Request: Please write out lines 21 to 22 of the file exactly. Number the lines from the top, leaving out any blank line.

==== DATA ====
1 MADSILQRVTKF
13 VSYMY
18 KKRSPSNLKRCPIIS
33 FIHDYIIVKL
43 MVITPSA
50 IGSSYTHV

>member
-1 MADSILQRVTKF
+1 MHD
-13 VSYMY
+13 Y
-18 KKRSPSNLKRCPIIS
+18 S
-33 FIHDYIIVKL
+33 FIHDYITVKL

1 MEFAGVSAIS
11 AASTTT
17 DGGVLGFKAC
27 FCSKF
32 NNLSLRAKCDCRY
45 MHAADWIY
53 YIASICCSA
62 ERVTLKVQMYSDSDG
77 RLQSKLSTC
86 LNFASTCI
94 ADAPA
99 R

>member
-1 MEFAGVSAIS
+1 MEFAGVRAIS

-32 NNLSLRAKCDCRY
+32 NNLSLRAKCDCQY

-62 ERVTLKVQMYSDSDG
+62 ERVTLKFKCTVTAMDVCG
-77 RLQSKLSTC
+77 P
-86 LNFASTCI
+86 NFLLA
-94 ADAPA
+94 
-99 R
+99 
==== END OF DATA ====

45 MHAADWIY
53 YIASICCSA